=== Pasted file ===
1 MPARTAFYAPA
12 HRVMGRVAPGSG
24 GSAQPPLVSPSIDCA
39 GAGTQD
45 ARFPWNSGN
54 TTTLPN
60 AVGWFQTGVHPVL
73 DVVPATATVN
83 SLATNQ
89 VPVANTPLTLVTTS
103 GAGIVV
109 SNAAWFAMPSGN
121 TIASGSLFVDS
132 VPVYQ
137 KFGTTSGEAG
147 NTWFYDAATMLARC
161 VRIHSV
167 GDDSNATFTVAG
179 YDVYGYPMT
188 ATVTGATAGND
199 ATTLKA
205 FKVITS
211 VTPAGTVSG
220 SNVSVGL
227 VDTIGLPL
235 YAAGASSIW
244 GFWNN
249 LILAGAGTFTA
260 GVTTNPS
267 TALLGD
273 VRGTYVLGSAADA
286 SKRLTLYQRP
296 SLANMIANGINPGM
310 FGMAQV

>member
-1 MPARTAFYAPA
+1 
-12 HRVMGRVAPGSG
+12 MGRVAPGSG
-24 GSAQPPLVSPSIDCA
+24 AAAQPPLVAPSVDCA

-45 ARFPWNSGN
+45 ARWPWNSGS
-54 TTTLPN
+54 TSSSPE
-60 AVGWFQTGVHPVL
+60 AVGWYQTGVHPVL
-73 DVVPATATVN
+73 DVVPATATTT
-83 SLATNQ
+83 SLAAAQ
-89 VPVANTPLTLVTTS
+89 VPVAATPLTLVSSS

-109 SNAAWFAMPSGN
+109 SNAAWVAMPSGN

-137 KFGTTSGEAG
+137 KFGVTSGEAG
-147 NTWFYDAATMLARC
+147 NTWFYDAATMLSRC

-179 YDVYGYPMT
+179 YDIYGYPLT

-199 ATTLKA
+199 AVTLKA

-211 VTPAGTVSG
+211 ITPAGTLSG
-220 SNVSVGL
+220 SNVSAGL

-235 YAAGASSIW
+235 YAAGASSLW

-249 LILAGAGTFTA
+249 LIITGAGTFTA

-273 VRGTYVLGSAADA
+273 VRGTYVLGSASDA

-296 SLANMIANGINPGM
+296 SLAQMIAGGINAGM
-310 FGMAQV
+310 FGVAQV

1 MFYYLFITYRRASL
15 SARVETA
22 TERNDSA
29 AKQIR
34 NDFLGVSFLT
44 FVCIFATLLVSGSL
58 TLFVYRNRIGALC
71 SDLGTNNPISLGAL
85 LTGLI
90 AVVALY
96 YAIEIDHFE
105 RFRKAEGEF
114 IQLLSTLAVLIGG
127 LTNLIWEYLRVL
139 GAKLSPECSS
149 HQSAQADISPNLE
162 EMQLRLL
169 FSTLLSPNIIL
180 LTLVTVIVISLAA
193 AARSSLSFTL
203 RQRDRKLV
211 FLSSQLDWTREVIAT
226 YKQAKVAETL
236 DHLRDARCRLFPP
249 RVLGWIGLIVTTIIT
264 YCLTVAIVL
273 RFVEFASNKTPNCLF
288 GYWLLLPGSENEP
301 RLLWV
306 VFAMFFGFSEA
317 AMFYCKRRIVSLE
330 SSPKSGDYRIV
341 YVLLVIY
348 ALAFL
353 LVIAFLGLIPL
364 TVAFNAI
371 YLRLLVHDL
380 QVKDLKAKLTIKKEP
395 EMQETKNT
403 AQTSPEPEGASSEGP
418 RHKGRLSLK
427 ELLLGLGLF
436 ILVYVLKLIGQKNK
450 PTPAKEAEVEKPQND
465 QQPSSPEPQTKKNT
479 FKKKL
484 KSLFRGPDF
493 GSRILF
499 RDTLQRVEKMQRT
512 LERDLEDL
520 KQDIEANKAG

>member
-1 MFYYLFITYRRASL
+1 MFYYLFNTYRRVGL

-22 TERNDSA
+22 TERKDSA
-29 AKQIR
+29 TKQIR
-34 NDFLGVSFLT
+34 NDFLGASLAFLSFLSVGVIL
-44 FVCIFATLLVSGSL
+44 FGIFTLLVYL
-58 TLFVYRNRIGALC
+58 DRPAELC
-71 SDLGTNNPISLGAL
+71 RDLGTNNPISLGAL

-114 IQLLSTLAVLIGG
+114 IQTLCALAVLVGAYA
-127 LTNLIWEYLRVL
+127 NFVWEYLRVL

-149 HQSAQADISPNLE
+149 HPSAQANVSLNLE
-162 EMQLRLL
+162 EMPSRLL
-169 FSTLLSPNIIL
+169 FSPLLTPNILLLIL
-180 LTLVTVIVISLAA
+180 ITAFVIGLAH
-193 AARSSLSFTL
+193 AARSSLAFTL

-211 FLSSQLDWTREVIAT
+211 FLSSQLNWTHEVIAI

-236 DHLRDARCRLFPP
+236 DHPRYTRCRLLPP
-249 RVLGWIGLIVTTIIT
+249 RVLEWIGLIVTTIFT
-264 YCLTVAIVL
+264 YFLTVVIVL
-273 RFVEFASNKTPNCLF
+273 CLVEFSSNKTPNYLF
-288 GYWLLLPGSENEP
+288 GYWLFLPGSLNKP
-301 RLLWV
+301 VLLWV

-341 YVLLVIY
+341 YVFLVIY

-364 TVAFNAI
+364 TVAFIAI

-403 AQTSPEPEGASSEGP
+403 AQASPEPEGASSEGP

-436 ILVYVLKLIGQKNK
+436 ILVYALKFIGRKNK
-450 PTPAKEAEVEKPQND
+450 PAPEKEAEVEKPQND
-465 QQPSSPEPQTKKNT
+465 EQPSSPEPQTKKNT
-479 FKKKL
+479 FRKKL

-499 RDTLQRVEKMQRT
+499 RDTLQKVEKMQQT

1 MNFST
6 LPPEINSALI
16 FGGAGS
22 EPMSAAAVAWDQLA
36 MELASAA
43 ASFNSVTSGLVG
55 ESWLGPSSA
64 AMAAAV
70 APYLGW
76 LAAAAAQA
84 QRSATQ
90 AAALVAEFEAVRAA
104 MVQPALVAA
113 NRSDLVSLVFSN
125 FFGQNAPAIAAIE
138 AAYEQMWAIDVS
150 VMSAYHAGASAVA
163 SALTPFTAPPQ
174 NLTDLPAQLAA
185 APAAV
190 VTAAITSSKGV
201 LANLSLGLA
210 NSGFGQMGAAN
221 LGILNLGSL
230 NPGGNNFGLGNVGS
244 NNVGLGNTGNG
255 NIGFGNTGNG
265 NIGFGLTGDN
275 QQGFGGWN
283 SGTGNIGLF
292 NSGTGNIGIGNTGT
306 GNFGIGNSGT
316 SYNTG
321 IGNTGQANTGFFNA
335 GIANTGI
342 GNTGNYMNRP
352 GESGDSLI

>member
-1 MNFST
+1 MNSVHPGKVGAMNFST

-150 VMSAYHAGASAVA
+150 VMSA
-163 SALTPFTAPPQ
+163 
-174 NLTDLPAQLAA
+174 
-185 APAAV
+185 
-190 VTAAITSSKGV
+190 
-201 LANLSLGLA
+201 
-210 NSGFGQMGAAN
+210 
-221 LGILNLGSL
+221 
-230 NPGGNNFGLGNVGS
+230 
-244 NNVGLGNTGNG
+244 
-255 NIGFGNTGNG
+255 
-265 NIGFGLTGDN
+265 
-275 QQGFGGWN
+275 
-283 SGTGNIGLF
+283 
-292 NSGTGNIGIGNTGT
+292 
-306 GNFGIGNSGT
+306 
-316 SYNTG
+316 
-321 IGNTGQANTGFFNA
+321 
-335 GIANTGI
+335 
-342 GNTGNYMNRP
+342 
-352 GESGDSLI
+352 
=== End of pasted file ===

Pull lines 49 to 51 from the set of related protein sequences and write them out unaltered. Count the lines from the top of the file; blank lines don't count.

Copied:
+73 DVVPATATTT
-83 SLATNQ
+83 SLAAAQ